Wirepas SDK
How to Develop Application with SDK

The Single-MCU feature allows an application to be executed on the same chip as the Wirepas Connectivity stack. Wirepas provides an SDK containing multiple applications examples. Each application describes a different aspect and can be used as a starting point.

This document will focus on a practical approach of writing an application. This document will highlight some crucial point like the minimal steps to follow in the initialization of an application and will give some practical guidance to correctly write an application.

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In order to develop the software with SDK, you need to have a license for Wirepas Mesh. Then, you have access to the firmware image according to your architecture. If you don't have a license, contact Wirepas sales.

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In order to debug the devices with JTAG debugger, you need to use unprotected bootloader. Whereas normal licensed Wirepas Mesh has JTAG debugging capabilities prevented, this one has JTAG debugging active. It is intended to be used during development phase to speed up application software development. If you don't yet have an access to unlocked bootloader, contact Wirepas sales.

It is forbidden to install devices with unprotected bootloader in public areas!

Installing firmware image

If you have licensed Wirepas Mesh, you have access to the firmware image. In order to link that with the SDK, you have to unzip the firmware delivery to image/ folder.

Create new application

In this chapter we will create a new application named new_app.

It describes the initial steps to start writing a new application.

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Copy of an application example

The provided SDK contains several example applications. They can be used as a starting point (Here, custom_app is used as an reference).

To quickly start the development of a new application you can copy an already existing application and use it as a template. Any application from source/ folder can be used as a starting point.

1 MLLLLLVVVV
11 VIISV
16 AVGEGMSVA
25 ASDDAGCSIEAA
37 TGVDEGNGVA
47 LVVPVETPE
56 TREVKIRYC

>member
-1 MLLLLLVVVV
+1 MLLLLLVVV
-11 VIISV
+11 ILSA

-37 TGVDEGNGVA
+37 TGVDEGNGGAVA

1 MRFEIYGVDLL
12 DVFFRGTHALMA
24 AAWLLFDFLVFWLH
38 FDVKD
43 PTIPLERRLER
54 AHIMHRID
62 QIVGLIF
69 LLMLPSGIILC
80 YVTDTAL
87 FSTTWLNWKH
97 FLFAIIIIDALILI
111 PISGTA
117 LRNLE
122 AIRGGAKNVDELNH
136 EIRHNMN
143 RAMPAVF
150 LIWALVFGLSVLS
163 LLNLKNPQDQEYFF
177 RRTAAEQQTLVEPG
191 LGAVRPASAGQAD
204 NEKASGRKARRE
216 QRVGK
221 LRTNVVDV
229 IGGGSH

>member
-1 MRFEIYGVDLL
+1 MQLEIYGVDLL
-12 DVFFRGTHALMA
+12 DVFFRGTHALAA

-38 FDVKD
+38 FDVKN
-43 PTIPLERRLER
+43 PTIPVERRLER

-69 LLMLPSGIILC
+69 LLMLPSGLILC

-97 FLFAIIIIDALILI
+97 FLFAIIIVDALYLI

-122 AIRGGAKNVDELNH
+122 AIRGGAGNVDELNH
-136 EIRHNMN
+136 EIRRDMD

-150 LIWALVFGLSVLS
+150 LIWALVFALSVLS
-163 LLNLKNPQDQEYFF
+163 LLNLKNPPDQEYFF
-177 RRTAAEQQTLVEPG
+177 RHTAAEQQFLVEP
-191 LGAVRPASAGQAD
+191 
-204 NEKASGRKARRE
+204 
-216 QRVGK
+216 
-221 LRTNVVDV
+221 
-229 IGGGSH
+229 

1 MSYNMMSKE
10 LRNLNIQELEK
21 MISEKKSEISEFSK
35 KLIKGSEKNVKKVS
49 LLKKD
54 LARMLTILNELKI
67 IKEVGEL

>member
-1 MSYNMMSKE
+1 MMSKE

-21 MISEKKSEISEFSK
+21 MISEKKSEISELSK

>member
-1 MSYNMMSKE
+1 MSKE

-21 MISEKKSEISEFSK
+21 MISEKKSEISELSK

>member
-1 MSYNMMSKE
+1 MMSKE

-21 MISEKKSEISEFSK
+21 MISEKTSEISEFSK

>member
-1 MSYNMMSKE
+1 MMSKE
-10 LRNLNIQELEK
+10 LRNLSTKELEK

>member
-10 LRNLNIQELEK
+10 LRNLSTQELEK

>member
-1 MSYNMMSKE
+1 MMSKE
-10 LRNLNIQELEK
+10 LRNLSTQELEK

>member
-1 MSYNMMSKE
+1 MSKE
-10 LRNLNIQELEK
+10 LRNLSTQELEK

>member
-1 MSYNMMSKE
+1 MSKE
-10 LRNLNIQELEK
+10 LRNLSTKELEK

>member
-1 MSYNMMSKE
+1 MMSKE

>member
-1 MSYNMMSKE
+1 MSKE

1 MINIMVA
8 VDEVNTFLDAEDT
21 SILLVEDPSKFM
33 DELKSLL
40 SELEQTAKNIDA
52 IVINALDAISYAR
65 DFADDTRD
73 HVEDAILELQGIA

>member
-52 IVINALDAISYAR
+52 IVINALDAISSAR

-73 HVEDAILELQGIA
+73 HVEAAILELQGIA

To start developing the new application, copy folder custom_app to a new folder named new_app in source/ directory.

Change default network

address and channel

To form a network, all nodes must share the same network address and network channel.

These information can come from multiple sources like NFC, provisioned in persistent memory during production,... In order to ease the setup, build system allows to set those settings at build time of an application from the application config.mk file.

In custom_app application example, this information can be seen in file config.mk In the new application folder created, you can modified these variables default_network_address and default_network_channel to arbitrary values that feat your needs. For example:

# Define default network settings
default_network_address ?= 0x67EB4A
default_network_channel ?= 12

These variables are then automatically assigned to constants NETWORK_ADDRESS and NETWORK_CHANNEL and accessible from the code.

Additionally, you can define network keys the same way. Those keys are 16 bytes long and must be kept secret. It is very important to set them to protect your network.

default_network_cipher_key ?= 0x??,..,0x?? // Must be 16 bytes long
default_network_authen_key ?= 0x??,..,0x?? // Must be 16 bytes long

Those settings are used with configureNodeFromBuildParameters utility function.

Change of app_area_id

It is mandatory to have unique app_area_id in order to update specific application independently on other applications. Thus, modify file config.mk following by using new arbitrary area id specific for this application:

# Define a specific application area_id

Configuration of a node

The App_Init() function is the entry point for the application. It is called by the stack after each boot.

The Wirepas Connectivity stack is in the stopped state during this call. All the API calls that require the stack to be in the stopped state, like configuring node settings, must be done in this function.

The code below shows the minimal steps for an application to configure a node and start the stack.

void App_init(const app_global_functions_t * functions)
// Basic configuration of the node with a unique node address
// Could not configure the node. It should not happen
// except if one of the config value is invalid

A newly flashed device starts with its role set to APP_LIB_SETTINGS_ROLE_AUTOROLE_LE by default.

To be able to join a network, the application must set at least a unique node address, a common network address and a common network channel. Consequently, it is important to check if a node setting (role, node address, etc.) is already set before updating it from application initialization code. Otherwise it would break the Remote API, as the remotely updated value would be overwritten in App_Init().

This is the role of the configureNode() function. It sets the node address, network address and network channel, but ONLY if these settings are missing from the node. This is the case on first boot after flashing but not after any reboots after that, unless the settings are explicitly cleared by the application.

Note that the lib_state->stopStack() function will cause a reboot of the device and the App_Init() function will be called again.

Once the node is correctly configured, the stack must be started.